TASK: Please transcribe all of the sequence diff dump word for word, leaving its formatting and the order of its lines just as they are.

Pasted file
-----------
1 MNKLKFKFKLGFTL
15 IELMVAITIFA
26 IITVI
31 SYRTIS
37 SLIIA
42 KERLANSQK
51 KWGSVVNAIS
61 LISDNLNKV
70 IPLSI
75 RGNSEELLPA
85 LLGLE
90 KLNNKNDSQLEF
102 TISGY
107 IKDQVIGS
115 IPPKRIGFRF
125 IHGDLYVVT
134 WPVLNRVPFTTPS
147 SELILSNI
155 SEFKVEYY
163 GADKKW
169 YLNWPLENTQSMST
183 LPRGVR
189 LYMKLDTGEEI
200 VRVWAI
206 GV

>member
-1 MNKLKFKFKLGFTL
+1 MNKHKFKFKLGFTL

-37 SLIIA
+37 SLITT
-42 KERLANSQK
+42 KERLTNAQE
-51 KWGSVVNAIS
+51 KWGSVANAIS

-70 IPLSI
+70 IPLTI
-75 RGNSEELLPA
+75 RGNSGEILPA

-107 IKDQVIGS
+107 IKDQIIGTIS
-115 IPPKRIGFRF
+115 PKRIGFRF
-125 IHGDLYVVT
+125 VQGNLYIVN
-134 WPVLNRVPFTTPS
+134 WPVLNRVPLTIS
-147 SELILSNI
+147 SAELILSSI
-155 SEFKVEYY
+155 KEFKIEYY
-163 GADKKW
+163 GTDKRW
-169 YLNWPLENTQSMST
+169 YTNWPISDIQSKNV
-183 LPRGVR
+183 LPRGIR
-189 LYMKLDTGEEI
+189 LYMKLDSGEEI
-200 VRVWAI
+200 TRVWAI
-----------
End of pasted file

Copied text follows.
1 MNKLKFKFKLGFTL
15 IELMVAITIFA
26 IITVI
31 SYRTIS
37 SLIIA
42 KERLANSQK
51 KWGSVVNAIS
61 LISDNLNKV
70 IPLSI
75 RGNSEELLPA
85 LLGLE
90 KLNNKNDSQLEF
102 TISGY
107 IKDQVIGS
115 IPPKRIGFRF
125 IHGDLYVVT
134 WPVLNRVPFTTPS
147 SELILSNI
155 SEFKVEYY
163 GADKKW
169 YLNWPLENTQSMST
183 LPRGVR
189 LYMKLDTGEEI
200 VRVWAI
206 GV

>member
-1 MNKLKFKFKLGFTL
+1 MNKHKFKFKLGFTL

-37 SLIIA
+37 SLITT
-42 KERLANSQK
+42 KERLTNAQE
-51 KWGSVVNAIS
+51 KWGSVANAIS

-70 IPLSI
+70 IPLTI
-75 RGNSEELLPA
+75 RGNSGEILPA

-107 IKDQVIGS
+107 IKDQIIGTIS
-115 IPPKRIGFRF
+115 PKRIGFRF
-125 IHGDLYVVT
+125 VQGNLYIVN
-134 WPVLNRVPFTTPS
+134 WPVLNRVPLTIS
-147 SELILSNI
+147 SAELILSSI
-155 SEFKVEYY
+155 KEFKIEYY
-163 GADKKW
+163 GTDKRW
-169 YLNWPLENTQSMST
+169 YTNWPISDIQSKNV
-183 LPRGVR
+183 LPRGIR
-189 LYMKLDTGEEI
+189 LYMKLDSGEEI
-200 VRVWAI
+200 TRVWAI